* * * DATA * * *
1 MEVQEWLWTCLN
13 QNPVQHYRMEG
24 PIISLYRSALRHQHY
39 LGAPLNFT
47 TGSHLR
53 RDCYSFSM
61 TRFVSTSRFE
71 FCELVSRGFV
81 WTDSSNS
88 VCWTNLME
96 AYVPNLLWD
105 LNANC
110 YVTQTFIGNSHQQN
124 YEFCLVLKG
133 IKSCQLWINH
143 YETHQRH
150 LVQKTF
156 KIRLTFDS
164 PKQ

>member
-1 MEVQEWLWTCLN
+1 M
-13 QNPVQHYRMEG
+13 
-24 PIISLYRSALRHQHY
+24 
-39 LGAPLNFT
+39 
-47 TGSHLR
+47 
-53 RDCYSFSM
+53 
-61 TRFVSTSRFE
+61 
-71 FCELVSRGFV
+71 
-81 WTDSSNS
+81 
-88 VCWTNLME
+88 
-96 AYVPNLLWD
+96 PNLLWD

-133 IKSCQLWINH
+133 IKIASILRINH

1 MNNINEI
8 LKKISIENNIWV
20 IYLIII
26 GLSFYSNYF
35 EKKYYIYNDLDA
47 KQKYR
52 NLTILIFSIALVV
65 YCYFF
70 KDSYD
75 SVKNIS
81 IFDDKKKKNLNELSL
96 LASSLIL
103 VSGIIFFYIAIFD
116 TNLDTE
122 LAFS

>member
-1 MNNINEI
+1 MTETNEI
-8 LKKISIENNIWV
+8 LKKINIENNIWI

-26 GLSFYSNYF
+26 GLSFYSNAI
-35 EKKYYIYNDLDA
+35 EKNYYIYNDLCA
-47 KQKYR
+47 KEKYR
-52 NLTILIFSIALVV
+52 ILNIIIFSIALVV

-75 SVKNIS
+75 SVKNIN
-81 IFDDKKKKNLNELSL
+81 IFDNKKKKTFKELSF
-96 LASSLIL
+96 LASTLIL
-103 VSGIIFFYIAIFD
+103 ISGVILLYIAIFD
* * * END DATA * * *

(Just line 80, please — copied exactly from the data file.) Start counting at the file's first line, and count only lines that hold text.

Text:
+103 ISGVILLYIAIFD